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Deductibles

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If I have a CLAIM, how much of the DEDUCTIBLE is called on and at what stage in the CLAIM?

DEDUCTIBLE(S) are applied as follows:
Where applicable to indemnity payments and/or costs of repairs only:

  • To judgments, settlements and/or costs of repairs, to the extent of the DEDUCTIBLE amount, when the judgment, settlement and/or cost of repair expenditure is due.

Where applicable to CLAIM expenses, indemnity payments and/or costs of repairs:

  • To covered investigation and defence expenses due or incurred when the Statement of Defence or responding material is filed, to the extent of 50% of the DEDUCTIBLE amount;
  • To covered investigation and defence expenses due or incurred at the time of commencement of examinations for discovery, or once examination begins, or once a pre-trial conference is held if no examination for discovery is held to the extent of 50% of the DAMAGES amount;
  • To judgments, settlements, and/or costs of repairs, to the extent of any outstanding DEDUCTIBLE amount, when the judgment, settlement and/or repair expenditure is due.

Thus, a LAWYER with the standard $5,000 DEDUCTIBLE applicable to CLAIM expenses, indemnity payments and/or repairs costs is required to pay $2,500 when a Statement of Defence or other responding material is filed; and $2,500 once examination for discovery begins or once a pre-trial conference is conducted if no examination for discovery is held, assuming that the covered investigation and defence costs incurred exceed these amounts.

If the CLAIM is settled prior to a Statement of Defence or other responding material being issued, however, the DEDUCTIBLE applies to any indemnity payment or costs of repairs incurred only. If, in this scenario, the indemnity and/or repair is less than the $5,000 DEDUCTIBLE, the LAWYER is required to pay this lesser amount.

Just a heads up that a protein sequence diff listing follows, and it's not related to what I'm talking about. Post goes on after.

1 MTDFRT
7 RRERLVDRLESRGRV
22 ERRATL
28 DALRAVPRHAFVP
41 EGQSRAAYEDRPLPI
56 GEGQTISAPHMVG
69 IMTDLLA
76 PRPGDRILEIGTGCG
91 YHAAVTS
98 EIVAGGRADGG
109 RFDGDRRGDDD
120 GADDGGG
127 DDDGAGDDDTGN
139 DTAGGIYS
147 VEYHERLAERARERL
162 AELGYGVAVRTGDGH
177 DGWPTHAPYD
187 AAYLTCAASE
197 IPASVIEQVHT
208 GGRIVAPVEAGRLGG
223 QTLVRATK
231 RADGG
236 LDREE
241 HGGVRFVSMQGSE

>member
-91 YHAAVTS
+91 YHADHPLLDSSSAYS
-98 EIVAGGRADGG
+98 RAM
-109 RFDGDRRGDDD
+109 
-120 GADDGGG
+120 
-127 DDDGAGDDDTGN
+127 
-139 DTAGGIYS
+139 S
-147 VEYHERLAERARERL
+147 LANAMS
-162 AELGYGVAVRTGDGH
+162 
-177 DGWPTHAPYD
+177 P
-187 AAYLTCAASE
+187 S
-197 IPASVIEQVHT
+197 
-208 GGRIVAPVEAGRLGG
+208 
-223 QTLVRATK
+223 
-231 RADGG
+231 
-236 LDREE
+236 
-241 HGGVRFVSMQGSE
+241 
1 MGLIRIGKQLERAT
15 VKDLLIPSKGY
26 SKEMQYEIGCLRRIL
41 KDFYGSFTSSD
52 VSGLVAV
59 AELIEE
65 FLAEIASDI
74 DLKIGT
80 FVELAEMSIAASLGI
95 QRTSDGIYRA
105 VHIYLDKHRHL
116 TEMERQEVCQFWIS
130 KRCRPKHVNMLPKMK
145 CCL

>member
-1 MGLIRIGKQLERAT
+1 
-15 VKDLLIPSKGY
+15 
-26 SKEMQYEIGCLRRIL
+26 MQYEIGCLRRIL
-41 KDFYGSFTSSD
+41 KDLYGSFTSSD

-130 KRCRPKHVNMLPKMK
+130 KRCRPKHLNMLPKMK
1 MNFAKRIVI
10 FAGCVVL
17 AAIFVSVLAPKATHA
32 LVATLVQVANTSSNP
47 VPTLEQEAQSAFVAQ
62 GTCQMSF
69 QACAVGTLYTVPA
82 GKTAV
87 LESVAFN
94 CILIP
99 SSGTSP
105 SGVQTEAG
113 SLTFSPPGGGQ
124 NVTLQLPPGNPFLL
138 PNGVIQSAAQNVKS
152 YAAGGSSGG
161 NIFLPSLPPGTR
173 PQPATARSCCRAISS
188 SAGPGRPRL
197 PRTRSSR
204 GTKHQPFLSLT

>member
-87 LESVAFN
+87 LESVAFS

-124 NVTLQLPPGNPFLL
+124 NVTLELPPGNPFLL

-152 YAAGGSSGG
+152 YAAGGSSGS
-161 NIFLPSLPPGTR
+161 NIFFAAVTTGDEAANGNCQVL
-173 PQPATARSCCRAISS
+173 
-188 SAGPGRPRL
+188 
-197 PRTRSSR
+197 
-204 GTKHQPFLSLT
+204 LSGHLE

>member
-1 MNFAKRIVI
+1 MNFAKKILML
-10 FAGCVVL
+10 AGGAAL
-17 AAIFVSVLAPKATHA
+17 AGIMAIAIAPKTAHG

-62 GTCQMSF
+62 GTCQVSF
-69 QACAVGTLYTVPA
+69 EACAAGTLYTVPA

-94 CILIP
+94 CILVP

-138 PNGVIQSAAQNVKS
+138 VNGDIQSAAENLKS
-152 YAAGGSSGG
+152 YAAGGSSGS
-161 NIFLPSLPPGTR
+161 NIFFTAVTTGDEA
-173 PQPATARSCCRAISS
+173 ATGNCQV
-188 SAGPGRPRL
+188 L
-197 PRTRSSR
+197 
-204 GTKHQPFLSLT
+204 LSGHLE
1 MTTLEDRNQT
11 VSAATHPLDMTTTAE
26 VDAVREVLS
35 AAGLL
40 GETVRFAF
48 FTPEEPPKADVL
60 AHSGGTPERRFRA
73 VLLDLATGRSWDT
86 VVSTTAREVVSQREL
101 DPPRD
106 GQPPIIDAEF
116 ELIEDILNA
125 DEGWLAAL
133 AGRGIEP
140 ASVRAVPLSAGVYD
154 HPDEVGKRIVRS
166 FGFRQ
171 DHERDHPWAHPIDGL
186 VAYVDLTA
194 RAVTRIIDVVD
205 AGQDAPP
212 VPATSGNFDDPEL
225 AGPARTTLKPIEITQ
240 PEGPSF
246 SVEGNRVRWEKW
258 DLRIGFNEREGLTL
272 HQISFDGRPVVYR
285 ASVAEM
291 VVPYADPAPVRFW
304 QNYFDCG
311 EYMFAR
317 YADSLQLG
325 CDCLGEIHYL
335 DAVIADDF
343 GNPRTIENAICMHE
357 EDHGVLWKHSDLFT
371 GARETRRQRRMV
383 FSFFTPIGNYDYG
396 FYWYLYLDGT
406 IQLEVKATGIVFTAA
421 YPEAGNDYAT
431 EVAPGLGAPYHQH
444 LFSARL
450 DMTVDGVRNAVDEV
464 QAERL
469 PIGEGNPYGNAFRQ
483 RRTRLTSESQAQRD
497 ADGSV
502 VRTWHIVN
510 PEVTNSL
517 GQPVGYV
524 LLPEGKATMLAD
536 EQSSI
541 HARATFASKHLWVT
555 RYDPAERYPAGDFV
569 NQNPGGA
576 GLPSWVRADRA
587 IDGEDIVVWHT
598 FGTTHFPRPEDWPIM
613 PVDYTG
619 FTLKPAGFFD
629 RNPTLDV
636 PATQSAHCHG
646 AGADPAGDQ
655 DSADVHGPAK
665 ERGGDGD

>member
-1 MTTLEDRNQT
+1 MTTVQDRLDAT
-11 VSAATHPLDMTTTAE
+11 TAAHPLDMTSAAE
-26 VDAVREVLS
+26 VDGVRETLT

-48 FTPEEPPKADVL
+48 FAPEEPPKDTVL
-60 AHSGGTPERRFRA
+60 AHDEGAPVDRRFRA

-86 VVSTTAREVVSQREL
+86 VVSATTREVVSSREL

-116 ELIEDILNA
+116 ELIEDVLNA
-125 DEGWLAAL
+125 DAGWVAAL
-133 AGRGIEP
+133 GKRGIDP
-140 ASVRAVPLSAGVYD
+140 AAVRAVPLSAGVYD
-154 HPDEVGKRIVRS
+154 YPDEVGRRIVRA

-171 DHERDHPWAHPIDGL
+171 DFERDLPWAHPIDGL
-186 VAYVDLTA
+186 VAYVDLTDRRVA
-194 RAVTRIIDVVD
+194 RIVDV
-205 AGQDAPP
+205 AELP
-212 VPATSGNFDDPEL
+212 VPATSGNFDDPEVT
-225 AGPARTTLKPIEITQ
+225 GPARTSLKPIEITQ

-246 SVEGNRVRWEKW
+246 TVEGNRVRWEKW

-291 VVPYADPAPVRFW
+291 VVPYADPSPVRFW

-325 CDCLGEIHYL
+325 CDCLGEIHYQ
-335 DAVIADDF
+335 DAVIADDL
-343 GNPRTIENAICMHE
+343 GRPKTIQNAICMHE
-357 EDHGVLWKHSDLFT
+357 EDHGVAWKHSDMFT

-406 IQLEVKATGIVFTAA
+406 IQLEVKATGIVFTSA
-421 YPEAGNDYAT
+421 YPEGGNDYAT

Certain types of CLAIMS, such as when a LAWYER acts for more than one person or organization having an apparent or alleged conflict of interest or if there has been an ADMINSTRATIVE DISMISSAL, will increase the DEDUCTIBLE amount. For more on this, please see Part IV, General Condition C (“DEDUCTIBLE”) in the current POLICY.

I am a recent hire and my employer requires that I elect a $10,000 DEDUCTIBLE for my practice coverage under the primary LSO program. I filed my application online but need to amend the DEDUCTIBLE option. How do I do this?

Any requests for changes in DEDUCTIBLE can be done by completing an Application for Mid-Term Change form. Upon receipt of your completed Application for Mid-Term Change form, we will change your POLICY coverage and send you a written confirmation (as well as a revised invoice if applicable).

I currently practise in a limited liability partnership (LLP). There are three PRACTISING LAWYERS in our LAW FIRM. I want to choose the $Nil DEDUCTIBLE, but have been told by LAWPRO that because one of the PRACTISING LAWYERS in my LAW FIRM has had a CLAIM made that resulted in an indemnity payment being made, I don’t qualify for the $Nil DEDUCTIBLE. Why don’t I qualify for the $Nil DEDUCTIBLE?

LAWYERS (and PARALEGAL PARTNERS) practising in a partnership (general, multi-discipline and/or combined licensee partnerships, LLP) or in a LAW CORPORATION (with more than one LAWYER) must choose and qualify for the same insurance coverage options. The $Nil DEDUCTIBLE option is available only to LAWYERS who have no CLAIMS under the primary LSO program within 5 years prior to the POLICY effective date. All LAWYERS (and PARALEGAL PARTNERS) in the partnership must meet this criterion for the members of the firm to qualify for the $Nil DEDUCTIBLE.

I am a mentor. Will my DEDUCTIBLE be called on if a CLAIM is made against me arising out of my mentoring relationship?

LAWPRO will waive any DEDUCTIBLE and Claims History Levy Surcharge on any CLAIM made against a LAWYER mentor arising out of a mentoring relationship, provided that:

  • the mentor and mentee agreed to enter into a formal mentoring relationship, as evidenced by a written document of some kind;
  • the mentor had no contact with the mentee’s client that would create a solicitor/client relationship; and
  • the mentee understood that the mentor was responsible for individually and independently being satisfied of the soundness of any suggestions, recommendations or advice-like comments made by the mentor.

The written document evidencing the relationship does not have to be a formal signed mentoring agreement. It can be as simple as an e-mail acknowledging the relationship and the three terms listed above. The Managing a mentoring relationship booklet contains a helpful precedent of a simple mentoring agreement.


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